Restore us to yourself, O Lord, that we may be restored!…
… unless you have utterly rejected us, and you remain exceedingly angry with us.
There is something so very human in these last verses. Here’s everything we’ve suffered. It’s been so long. We understand why it’s all happened, why it’s like this, but maybe it’s enough? Maybe it’s been enough? You could restore us, if you wanted to. Unless, I guess, if you’re still mad.
Are you still mad at us?
But there’s also a bit of a challenge, here. We’ve paid the price. The generations that sinned are gone, and we’re still paying. You reign forever, God. You’re still there, still in control. Are you just going to leave us here? Restore us, unless you aren’t going to. Unless it’s really over. Have you left us? Should we let go?
I don’t know what it is about these last verses, really, that just resonates with me. It’s pleading. It’s baiting. It’s a challenge. It’s desperate.
We are meant to come to God in full honesty, completely open, completely real. We’re meant to feel what we feel and lay it out. Emotions simply are. They rise up in response to our experiences. It’s how we react to them that is important, that is within our control. It is how we acknowledge them, express them, respond to them.
Emotional regulation is something I never heard about growing up, but it’s something we all either learned or didn’t learn from our parents, from our family, from our friends and neighbors. Do you yell and scream and throw things when you’re angry, or do you take a deep breath and use your words? Do you pout and sulk when you’re sad or disappointed, or do you accept the feelings and reframe the situation, making space to process and recover but choosing to move on? Do you bury grief, hide from feelings that are too big or scary, until they bubble up in anger or anxiety, or do you sit with it, suffuse it with hope, and breathe?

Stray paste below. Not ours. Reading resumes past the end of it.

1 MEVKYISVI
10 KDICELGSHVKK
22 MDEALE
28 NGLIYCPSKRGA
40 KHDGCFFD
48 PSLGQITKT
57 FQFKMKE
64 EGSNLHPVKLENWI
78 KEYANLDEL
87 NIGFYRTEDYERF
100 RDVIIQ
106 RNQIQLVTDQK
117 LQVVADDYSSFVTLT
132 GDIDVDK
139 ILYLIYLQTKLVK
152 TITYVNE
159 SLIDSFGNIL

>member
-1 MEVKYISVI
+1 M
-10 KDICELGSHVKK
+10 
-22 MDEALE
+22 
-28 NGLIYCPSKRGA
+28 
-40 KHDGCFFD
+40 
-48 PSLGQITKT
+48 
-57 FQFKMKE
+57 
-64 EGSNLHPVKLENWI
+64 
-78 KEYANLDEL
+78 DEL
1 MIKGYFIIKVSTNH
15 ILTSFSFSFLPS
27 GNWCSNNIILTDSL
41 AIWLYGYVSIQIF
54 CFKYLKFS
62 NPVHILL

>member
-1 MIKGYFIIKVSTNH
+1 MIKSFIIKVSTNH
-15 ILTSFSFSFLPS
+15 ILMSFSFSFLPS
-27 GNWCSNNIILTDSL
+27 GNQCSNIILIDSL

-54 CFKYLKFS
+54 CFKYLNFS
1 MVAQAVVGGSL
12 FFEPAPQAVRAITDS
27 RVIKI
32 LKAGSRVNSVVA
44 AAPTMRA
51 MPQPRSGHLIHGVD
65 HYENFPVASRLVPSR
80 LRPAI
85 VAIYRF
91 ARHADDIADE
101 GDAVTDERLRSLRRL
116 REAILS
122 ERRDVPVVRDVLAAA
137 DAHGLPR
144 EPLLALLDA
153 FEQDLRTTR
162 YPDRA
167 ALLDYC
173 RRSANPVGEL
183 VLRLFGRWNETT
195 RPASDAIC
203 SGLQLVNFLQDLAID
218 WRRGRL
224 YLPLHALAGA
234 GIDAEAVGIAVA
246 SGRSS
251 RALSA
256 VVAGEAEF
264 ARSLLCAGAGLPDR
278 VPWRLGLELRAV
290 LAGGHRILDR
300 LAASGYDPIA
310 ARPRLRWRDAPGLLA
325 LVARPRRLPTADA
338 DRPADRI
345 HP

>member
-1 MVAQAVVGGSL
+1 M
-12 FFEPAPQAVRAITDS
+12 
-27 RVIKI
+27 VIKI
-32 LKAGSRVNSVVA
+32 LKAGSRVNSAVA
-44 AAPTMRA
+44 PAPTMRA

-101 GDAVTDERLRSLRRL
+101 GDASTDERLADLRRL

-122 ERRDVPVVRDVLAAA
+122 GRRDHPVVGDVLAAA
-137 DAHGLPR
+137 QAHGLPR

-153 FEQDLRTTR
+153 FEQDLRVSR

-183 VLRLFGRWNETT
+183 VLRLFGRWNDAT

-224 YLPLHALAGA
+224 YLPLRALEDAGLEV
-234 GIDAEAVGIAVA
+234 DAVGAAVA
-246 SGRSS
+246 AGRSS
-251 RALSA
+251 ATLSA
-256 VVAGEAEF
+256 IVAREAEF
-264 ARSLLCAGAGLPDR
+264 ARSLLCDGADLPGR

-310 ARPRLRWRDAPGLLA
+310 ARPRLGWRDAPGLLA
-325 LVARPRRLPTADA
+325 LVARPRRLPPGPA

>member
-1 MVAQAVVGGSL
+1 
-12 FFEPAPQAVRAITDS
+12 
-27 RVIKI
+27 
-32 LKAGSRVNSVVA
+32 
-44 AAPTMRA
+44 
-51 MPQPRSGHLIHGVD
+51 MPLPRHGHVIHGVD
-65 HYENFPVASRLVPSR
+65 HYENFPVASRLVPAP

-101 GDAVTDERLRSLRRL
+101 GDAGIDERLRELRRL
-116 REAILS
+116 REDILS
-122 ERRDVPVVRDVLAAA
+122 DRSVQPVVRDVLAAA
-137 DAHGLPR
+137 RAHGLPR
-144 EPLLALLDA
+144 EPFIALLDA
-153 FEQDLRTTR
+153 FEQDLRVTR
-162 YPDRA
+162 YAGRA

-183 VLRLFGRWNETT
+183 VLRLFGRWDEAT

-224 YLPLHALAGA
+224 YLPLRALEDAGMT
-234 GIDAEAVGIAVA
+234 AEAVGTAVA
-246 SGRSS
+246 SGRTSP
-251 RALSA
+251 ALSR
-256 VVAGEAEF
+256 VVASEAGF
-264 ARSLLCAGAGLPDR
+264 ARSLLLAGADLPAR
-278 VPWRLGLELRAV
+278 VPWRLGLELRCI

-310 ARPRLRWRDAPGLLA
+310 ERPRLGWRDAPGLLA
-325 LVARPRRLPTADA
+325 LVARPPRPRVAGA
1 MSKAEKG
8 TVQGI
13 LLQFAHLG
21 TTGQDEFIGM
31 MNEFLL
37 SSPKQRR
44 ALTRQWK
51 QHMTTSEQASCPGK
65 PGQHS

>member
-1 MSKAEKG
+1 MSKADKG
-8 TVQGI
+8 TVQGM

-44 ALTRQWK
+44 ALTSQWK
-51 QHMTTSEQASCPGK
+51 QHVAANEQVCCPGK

You can be honest with your emotions without giving them free rein. It doesn’t have to be complete and utter stoic control or wild dramatic abandon. Specifically, it is possible to acknowledge and communicate your negative emotions without drowning in them. It is something I am still learning, to be honest. And God doesn’t want our cleaned up public faces, the masks we put on when we’d rather not be quite so vulnerable as raw emotions leave us. He knows our hearts anyway; he knows what we’re feeling better than we do.
He wants us to be honest, because it is only when we are honest that real connection can be made. It is only when we open our hearts to him, ugly pieces an all, that the Spirit can really work within us. And it is only when we are truly open with God that we learn what real security, real peace, feels like, because it is only when we are fully open that we can be truly filled.